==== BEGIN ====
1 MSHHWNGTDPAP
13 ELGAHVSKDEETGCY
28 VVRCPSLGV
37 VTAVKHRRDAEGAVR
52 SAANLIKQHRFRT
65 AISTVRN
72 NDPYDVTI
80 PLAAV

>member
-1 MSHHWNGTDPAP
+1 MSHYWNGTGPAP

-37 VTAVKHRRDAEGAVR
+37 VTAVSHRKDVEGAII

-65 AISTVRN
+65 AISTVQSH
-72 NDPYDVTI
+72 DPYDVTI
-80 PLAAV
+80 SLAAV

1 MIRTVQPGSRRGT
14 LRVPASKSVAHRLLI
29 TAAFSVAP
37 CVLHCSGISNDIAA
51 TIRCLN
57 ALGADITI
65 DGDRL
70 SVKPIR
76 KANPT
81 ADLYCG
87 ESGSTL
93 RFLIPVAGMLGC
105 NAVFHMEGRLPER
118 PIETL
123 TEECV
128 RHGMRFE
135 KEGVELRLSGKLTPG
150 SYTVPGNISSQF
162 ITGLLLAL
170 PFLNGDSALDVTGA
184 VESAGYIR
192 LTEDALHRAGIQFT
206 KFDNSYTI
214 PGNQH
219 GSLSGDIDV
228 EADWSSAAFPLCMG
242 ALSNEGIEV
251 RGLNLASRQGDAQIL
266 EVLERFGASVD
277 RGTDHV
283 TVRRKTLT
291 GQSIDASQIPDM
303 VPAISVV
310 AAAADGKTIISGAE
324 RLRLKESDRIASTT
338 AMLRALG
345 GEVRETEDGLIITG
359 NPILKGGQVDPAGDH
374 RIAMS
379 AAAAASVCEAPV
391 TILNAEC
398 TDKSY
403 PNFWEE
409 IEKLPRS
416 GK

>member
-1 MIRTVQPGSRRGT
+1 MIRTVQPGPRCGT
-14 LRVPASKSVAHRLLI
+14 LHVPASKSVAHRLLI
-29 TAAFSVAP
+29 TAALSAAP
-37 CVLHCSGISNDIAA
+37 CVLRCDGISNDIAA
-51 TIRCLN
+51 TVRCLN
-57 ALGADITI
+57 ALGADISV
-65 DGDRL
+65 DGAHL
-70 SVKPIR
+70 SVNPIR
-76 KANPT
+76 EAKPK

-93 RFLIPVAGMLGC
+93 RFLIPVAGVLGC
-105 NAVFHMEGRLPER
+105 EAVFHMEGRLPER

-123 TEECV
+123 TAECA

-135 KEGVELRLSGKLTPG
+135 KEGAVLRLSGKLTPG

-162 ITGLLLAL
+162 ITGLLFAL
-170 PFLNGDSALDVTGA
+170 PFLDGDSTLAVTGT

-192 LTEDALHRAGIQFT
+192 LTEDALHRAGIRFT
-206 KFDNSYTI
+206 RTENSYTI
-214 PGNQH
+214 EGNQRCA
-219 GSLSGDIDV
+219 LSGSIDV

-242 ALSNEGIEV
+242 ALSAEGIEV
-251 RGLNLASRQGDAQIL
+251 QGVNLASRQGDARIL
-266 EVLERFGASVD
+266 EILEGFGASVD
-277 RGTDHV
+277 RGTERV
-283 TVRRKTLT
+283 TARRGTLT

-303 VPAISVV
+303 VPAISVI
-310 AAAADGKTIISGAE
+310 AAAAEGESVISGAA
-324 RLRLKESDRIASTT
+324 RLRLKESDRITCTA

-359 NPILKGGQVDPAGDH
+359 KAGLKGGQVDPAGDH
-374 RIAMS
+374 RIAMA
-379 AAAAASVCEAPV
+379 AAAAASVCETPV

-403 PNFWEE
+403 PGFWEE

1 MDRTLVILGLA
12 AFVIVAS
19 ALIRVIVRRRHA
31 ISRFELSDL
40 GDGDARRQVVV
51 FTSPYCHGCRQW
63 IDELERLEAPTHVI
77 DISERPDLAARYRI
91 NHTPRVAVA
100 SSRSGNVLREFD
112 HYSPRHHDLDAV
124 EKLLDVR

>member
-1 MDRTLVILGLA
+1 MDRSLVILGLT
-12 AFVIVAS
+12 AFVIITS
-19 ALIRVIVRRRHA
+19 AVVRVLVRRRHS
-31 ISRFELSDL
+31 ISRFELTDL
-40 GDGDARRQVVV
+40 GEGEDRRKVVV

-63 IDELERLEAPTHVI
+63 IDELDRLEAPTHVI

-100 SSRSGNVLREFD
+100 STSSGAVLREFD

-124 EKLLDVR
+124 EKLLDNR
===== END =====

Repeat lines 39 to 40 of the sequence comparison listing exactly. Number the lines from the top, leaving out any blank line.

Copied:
170 PFLNGDSALDVTGA
184 VESAGYIR